WebDAV

WebDAV allows you to upload files directly to a web server over the HTTP channel, instead of requiring a separate FTP server. The BSOE uses WebDAV to allow users to upload content to our web server whenever a CMS, such as Drupal, is not being used. Many web editing tools, such as Dreamweaver and Contribute, come with build-in WebDAV clients.

Microsoft Windows

Internet Explorer 8 removed support for WebDAV folders from Windows. The best option for Windows users is BitKinex's WebDAV Client.

Macintosh

Macintosh has built-in support for WebDAV. To create a WebDAV connection in Mac OSX, follow these instructions:

  1. Open the Finder.
  2. In the menu at the top of the screen, click Go and then Connect to Server.
  3. In the Server Address box, type your WebDAV URL (for example, https://your-site.soe.ucsc.edu:90). If you would like, you can then click the plus button (+) to remember this server for the future. Then click Connect.
  4. Enter your WebDAV user name and password. You can also optionally check the "Remember my password in the keychain" box so that you won't be prompted for your password in the future.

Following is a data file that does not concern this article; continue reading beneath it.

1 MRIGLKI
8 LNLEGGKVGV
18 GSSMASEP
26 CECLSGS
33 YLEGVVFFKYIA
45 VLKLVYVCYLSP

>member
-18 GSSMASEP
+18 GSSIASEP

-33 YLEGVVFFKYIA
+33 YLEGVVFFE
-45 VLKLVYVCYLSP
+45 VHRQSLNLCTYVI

A new Finder window should appear, which will be connected to the WebDAV server. You can now drag and drop files to and from this Finder window to transfer files to and from the server.

Linux / UNIX

For Gnome desktops, click the Places menu select Computer, and then Connect to Server. In the Server Address box, type your WebDAV URL (for example, https://your-site.soe.ucsc.edu:90).

For command-line users, most Unix-like operating systems come with Cadaver. You can connect to a WebDAV server by entering the following command:

cadaver https://your-site.soe.ucsc.edu:90

Of course, be sure to replace your-site with the actual URL for your web site.

Another option is to use DAVFS.